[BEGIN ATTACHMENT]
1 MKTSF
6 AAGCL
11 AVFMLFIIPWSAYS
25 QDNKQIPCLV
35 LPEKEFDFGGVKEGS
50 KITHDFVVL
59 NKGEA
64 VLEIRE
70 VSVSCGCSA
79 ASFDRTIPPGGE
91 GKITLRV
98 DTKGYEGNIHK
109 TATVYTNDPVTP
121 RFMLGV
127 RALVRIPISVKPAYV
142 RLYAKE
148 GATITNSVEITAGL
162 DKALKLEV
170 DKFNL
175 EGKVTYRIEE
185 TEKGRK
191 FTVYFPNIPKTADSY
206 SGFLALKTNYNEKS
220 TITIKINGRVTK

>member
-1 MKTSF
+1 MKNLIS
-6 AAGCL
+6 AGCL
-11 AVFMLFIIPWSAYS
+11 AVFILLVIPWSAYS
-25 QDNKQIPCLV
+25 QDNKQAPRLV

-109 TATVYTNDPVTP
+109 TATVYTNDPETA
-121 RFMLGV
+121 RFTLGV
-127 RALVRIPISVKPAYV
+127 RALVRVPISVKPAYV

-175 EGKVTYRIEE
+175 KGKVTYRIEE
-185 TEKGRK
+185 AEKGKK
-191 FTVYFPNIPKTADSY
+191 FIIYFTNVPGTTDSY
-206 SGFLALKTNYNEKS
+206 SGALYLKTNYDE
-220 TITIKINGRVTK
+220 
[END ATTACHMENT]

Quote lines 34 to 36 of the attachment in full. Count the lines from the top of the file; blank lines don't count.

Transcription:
-109 TATVYTNDPVTP
+109 TATVYTNDPETA
-121 RFMLGV